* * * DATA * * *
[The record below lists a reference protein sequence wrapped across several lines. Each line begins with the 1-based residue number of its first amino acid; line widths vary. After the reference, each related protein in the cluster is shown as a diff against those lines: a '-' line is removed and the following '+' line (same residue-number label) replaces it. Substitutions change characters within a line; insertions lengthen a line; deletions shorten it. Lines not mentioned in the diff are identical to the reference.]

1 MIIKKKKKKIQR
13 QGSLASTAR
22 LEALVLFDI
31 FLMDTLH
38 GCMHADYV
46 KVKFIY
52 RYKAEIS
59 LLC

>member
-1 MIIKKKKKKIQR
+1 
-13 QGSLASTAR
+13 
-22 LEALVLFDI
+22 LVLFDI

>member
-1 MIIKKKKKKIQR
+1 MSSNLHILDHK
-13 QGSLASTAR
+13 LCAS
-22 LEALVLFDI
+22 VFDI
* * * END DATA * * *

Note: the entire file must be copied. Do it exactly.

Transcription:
[The record below lists a reference protein sequence wrapped across several lines. Each line begins with the 1-based residue number of its first amino acid; line widths vary. After the reference, each related protein in the cluster is shown as a diff against those lines: a '-' line is removed and the following '+' line (same residue-number label) replaces it. Substitutions change characters within a line; insertions lengthen a line; deletions shorten it. Lines not mentioned in the diff are identical to the reference.]

1 MIIKKKKKKIQR
13 QGSLASTAR
22 LEALVLFDI
31 FLMDTLH
38 GCMHADYV
46 KVKFIY
52 RYKAEIS
59 LLC

>member
-1 MIIKKKKKKIQR
+1 
-13 QGSLASTAR
+13 
-22 LEALVLFDI
+22 LVLFDI

>member
-1 MIIKKKKKKIQR
+1 MSSNLHILDHK
-13 QGSLASTAR
+13 LCAS
-22 LEALVLFDI
+22 VFDI